The bizarre psychological dystopias of Philip K. Dick have, in recent years, provided ample fodder for Hollywood. Unfortunately, though, the usual treatment accorded to them involved dumbing them down, cutting out the thought-provoking elements that might annoy the average viewer who just came to see fights and explosions and stuff, "rationalising" the characters into a set that follow the Hollywood scripting rules, grafting in the usual action clichés, adding a romantic subplot so the action fans don't feel bad about bringing their girlfriends (extra revenue, you see), and hanging the whole garment on the shoulders of a larger-than-life star. Thankfully, though, Richard Linklater got to A Scanner Darkly before someone could make it into a Tom Cruise vehicle about a future dystopia run by evil psychiatrists or something, and he did a fine job with it, keeping it disorientingly true to the spirit of the book.
One of Linklater's previous films was Waking Life, a small art-house film consisting of people talking about the nature of dreams and consciousness. It was shot on video and then traced over by animators, resulting in a realistic yet stylised animation. Linklater ended up using the same effect for A Scanner Darkly, and it worked rather well. The story is darker, with its pervasive paranoia (some induced by highly addictive hallucinogenic drugs, and some by an intense war on drugs), and involves a government agent masquerading as a drug dealer (and user), who is then assigned to spy on himself (his supervisor doesn't know who he is, as all the agents wear "scramble suits" which disguise their appearances), and is soon wondering who exactly he is, and whether his confusion is a result of the institutional paranoia of the drug war or drug-induced psychosis.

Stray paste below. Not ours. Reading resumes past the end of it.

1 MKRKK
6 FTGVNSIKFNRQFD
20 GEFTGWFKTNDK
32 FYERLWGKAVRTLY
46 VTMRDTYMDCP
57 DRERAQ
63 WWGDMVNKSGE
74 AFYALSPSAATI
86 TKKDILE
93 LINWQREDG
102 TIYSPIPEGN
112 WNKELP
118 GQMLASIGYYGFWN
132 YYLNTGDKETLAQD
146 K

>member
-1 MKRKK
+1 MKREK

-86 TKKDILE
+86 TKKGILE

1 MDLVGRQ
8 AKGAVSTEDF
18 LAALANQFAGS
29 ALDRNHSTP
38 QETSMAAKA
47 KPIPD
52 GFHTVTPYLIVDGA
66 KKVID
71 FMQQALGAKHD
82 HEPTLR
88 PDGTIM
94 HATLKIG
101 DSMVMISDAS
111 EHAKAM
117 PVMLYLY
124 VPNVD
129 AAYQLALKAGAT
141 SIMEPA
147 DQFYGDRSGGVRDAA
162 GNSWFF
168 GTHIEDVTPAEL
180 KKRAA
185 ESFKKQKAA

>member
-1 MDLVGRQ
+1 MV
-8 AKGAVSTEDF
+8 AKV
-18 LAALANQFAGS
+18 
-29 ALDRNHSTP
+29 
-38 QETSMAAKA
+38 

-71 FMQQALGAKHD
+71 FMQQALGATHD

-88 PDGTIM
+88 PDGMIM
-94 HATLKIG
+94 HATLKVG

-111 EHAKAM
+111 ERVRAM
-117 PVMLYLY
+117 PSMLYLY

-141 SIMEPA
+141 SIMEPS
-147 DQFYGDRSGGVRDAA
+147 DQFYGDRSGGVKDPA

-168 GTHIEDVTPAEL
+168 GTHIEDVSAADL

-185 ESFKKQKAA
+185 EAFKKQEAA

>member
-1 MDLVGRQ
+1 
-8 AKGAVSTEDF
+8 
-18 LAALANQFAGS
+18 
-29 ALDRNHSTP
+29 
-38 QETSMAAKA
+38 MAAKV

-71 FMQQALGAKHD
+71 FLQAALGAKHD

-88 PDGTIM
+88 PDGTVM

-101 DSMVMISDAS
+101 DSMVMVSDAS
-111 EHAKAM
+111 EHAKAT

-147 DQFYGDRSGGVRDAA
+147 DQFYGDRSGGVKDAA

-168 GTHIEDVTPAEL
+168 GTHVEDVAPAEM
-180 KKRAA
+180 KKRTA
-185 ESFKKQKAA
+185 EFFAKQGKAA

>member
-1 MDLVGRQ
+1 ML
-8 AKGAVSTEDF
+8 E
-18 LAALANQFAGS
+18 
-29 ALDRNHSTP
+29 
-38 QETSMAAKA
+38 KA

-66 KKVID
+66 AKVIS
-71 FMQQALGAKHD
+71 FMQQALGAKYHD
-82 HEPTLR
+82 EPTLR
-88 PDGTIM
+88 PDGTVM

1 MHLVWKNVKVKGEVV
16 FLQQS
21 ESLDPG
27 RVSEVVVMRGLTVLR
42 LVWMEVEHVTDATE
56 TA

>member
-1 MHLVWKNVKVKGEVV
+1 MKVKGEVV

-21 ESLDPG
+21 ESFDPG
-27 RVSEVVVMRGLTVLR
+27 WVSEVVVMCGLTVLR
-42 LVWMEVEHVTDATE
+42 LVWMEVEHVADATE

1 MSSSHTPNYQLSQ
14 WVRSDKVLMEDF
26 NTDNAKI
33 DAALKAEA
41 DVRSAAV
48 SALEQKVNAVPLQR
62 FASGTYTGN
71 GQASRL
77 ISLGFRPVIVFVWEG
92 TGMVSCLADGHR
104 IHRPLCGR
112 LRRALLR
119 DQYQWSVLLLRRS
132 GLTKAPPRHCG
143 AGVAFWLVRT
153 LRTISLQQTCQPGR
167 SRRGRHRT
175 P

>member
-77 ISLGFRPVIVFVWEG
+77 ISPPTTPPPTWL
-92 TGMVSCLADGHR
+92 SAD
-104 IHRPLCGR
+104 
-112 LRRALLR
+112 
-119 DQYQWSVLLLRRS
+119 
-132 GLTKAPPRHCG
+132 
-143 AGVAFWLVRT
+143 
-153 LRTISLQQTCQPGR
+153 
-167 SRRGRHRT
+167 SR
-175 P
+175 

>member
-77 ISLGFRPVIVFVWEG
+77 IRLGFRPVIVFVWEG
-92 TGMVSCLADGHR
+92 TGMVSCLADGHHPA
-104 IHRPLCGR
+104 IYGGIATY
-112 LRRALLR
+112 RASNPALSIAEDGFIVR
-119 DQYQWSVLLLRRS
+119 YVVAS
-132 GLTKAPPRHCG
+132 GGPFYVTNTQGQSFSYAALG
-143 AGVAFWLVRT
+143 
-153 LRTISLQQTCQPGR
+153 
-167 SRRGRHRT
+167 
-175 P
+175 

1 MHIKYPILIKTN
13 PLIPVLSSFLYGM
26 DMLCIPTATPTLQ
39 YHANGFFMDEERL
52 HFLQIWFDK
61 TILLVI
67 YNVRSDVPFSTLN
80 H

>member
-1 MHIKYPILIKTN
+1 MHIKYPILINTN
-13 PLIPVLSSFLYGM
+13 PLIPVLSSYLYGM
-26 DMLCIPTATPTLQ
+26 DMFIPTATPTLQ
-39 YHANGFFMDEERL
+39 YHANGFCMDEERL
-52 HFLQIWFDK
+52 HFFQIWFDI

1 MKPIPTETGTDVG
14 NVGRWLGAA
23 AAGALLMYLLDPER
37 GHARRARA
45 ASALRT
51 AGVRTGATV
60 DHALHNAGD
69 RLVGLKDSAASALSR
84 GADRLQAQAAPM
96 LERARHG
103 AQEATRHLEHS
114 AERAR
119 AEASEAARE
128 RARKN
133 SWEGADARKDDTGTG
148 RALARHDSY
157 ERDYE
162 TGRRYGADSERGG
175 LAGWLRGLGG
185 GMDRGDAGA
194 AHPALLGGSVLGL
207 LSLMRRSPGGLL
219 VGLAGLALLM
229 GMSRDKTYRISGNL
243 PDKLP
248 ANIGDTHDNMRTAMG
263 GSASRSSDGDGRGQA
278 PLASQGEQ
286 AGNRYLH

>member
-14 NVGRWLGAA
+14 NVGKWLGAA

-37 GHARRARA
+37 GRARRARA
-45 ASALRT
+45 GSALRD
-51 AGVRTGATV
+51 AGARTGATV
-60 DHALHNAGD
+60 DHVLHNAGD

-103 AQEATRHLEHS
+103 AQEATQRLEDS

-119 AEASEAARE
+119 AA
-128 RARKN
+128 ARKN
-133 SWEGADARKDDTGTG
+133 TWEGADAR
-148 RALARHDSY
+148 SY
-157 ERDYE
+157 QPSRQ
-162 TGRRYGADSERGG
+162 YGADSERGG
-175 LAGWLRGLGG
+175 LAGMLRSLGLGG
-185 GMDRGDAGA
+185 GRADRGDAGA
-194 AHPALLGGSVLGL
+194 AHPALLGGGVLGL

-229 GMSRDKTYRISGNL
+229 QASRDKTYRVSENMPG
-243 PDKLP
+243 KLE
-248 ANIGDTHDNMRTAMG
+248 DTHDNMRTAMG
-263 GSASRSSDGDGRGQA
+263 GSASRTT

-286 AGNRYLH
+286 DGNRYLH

The animation was of a higher quality than in Waking Life, which in some ways seemed like a rough sketch for this, and works rather well in the context of the film. Whilst some commentators doubt the point of animation that incorporates live-action detail rather than simplifying and caricaturing, it works rather well here (though one could argue that, much of the time, it isn't so much animation as a rather labour-intensive image-processing effect). The use of Thom Yorke's music in the closing credits was also an inspired move; Yorke's left-of-the-Guardian visions of a Blairite/corporatist hell aren't too far away from PKD's Orange County dystopias. And who would have guessed that it is possible for Keanu Reeves to not be annoying, at least when he's traced over by animators and furthermore placed in a scramble suit?